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Open Med. 2010;4(1):e50-9. Epub 2010 Mar 16.

Impact of rosiglitazone meta-analysis on use of glucose-lowering medications.

Abstract

BACKGROUND:

In May 2007 Nissen and Wolski reported the results of a meta-analysis showing an association between use of rosiglitazone and increased risk of myocardial infarction (N Engl J Med 2007;356(24):2457-2471). Rosiglitazone is an insulin-sensitizing agent used to control blood glucose levels in patients with type 2 diabetes. Subsequent analyses provided evidence that the meta-analysis led to a decline in new and prevalent use of rosiglitazone. We sought to evaluate the impact of the meta-analysis on patterns of use of glucose-lowering drugs and patterns of initiation, cessation and switching of drug therapy, and to estimate these effects in relation to other predictors of initiation and cessation of rosiglitazone.

METHODS:

We used an interrupted time series analysis to test the impact of the meta-analysis on monthly utilization of glucose-lowering drugs for the 4.3 million residents of the province of British Columbia. We used multivariate logistic regression with generalized estimating equations to test predictors of initiation and cessation of rosiglitazone, including the influence of microvascular and macrovascular comorbidities, before and after the meta-analysis.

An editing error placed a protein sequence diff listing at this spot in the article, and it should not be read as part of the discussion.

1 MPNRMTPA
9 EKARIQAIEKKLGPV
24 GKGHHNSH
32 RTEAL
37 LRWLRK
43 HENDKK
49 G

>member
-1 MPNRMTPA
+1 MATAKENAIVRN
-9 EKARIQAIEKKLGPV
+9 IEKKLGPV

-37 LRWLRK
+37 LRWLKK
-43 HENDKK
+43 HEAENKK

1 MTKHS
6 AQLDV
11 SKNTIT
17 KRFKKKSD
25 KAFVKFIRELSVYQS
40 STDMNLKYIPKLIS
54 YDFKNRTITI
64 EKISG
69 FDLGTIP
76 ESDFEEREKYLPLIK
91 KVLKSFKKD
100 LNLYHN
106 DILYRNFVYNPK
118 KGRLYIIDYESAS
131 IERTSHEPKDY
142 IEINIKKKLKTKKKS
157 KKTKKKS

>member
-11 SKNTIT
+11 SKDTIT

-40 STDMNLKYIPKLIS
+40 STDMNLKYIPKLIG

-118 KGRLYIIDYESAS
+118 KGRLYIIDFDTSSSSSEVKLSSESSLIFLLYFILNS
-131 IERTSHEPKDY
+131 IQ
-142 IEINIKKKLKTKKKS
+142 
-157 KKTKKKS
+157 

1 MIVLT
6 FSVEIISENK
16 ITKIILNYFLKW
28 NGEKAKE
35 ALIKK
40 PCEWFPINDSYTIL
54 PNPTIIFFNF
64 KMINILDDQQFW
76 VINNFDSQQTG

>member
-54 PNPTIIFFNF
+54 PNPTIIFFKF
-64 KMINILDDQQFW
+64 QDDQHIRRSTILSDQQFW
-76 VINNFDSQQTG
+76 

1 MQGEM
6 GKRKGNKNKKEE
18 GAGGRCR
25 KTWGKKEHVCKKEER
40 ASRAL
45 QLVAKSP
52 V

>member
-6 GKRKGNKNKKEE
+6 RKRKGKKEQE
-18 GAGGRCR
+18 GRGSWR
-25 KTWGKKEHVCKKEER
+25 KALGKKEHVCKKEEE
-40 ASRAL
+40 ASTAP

RESULTS:

A comparison of predicted and observed utilization for November 2007 showed that use of rosiglitazone declined by 40% (95% confidence interval 39%-42%), whereas use of pioglitazone, insulin and sulfonylureas increased. The presence of macrovascular comorbidities strengthened both the negative impact of the meta-analysis on initiation of rosiglitazone therapy and the positive impact of the meta-analysis on cessation of this drug.

INTERPRETATION:

The shift in utilization from rosiglitazone to insulin and sulfonylureas and the modest increase in use of pioglitazone suggest that the latter drug was not embraced as a less harmful alternative to rosiglitazone. Macrovascular comorbidities played a greater role in decisions to start or stop rosiglitazone therapy after the meta-analysis was published.

PMID:
21686295
PMCID:
PMC3116669

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